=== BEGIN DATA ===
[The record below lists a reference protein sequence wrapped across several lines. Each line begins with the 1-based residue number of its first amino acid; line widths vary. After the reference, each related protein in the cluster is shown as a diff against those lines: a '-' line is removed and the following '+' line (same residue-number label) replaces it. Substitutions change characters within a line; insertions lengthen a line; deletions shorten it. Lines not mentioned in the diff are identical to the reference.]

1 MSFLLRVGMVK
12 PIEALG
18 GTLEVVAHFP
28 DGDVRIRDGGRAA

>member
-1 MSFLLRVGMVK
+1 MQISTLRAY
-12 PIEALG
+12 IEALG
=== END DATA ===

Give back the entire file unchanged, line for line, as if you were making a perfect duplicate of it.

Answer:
[The record below lists a reference protein sequence wrapped across several lines. Each line begins with the 1-based residue number of its first amino acid; line widths vary. After the reference, each related protein in the cluster is shown as a diff against those lines: a '-' line is removed and the following '+' line (same residue-number label) replaces it. Substitutions change characters within a line; insertions lengthen a line; deletions shorten it. Lines not mentioned in the diff are identical to the reference.]

1 MSFLLRVGMVK
12 PIEALG
18 GTLEVVAHFP
28 DGDVRIRDGGRAA

>member
-1 MSFLLRVGMVK
+1 MQISTLRAY
-12 PIEALG
+12 IEALG